Recent overlooked gem: Death Proof (sorta)
Outlook: Here’s hoping he and Quentin Tarantino connect on the director’s upcoming Western. Russell wasn’t necessarily the most muscled or most popular ’80s action hero, but no one made playing a tough guy look more natural or more fun.

15. Bruce Willis
Best career performances: Pulp Fiction, 12 Monkeys, The Sixth Sense, Nobody’s Fool
Recent overlooked gem: Looper, Moonrise Kingdom
Outlook: The Red, Expendables, and Die Hard franchises continue to make him money, limiting opportunities for his finer, less hammy performances.

14. Ewan McGregor
Best career performances: Trainspotting, Moulin Rouge!, Big Fish, I Love You Phillip Morris
Recent overlooked gem: The Ghost Writer, Beginners, The Impossible
Outlook: He hasn’t had that overwhelming must-nominate performance, but there’s been a steady drip-drip-drip to his success. He’s been extremely good in some recent acclaimed films, with co-stars Christopher Plummer and Naomi Watts grabbing the nominations instead. You would think it’s just a matter of time for him, if he keeps up with these acting choices.

13. Scarlett Johansson
Best career performances: The Man Who Wasn’t There, Lost in Translation, Match Point
Recent overlooked gem: Her?
Outlook: Her voice-only performance in Her caused many voters to consider her candidacy, but it’s unlikely to yield a nomination. Oddly enough, she’s the rare non-nominated actress whose name lends Oscar-like prestige to a project — perhaps because they’ve convinced themselves she was nominated for Lost in Translation?

12. Alan Rickman
Best career performances: Die Hard, Galaxy Quest, Sense and Sensibility
Recent overlooked gem: Harry Potter and the Deathly Hallows
Outlook: Every one seems to have come around to the fact that his Hans Gruber was one of the greatest villains of all time; that he became a sentimental choice for Severus Snape seemed, in part, an effort to correct that earlier omission. Perhaps he’ll direct himself to an Oscar: he next plays King Louis XIV opposite Kate Winslet in his film, A Little Chaos.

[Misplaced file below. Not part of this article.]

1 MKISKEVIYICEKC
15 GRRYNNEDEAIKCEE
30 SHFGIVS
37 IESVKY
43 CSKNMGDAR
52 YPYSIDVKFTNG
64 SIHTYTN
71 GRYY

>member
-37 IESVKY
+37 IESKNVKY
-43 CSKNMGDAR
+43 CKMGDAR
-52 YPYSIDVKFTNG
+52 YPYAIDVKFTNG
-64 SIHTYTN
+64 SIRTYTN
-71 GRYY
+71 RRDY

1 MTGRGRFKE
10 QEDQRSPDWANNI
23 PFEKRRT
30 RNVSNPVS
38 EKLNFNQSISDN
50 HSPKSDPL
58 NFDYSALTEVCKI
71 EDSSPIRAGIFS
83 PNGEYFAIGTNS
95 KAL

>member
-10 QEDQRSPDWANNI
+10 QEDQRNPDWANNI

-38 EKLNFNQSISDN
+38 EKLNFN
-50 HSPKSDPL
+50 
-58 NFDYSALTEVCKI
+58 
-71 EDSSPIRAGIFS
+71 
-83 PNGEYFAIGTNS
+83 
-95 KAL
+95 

11. Jeff Daniels
Best career performances: Terms of Endearment, The Purple Rose of Cairo, Gettysburg, The Squid and the Whale
Recent overlooked gem: The Lookout
Outlook: Daniels is an Emmy-winner now for his performance on The Newsroom. Perhaps that prestige will land him some promising dramatic roles — before the Dumb and Dumber sequel strikes.

10. Steve Buscemi
Best career performances: Fargo, Ghost World, Reservoir Dogs
Recent overlooked gem: The Messenger
Outlook: Another Emmy-nominee locked into an HBO show, Buscemi has a promising supporting turn opposite a relatively serious Adam Sandler in Tom McCarthy’s upcoming movie, The Cobbler.

9. Jennifer Jason Leigh
Best career performances: Miami Blues, Single White Female, Mrs. Parker and the Vicious Circle, Georgia
Recent overlooked gem: Margot at the Wedding
Outlook: She seems like the perfect actress for a Charlie Kaufman style comedy. Good news: she stars in Kaufman’s next movie, Anomalisa.

8. Mia Farrow
Best career performances: Rosemary’s Baby, Hannah and Her Sisters, The Purple Rose of Cairo
Recent overlooked gem: N/A
Outlook: With all the actresses who landed nominations in Woody Allen’s films, it’s difficult to believe she never got the call. Today, though, she seems more interested in her causes than her acting career.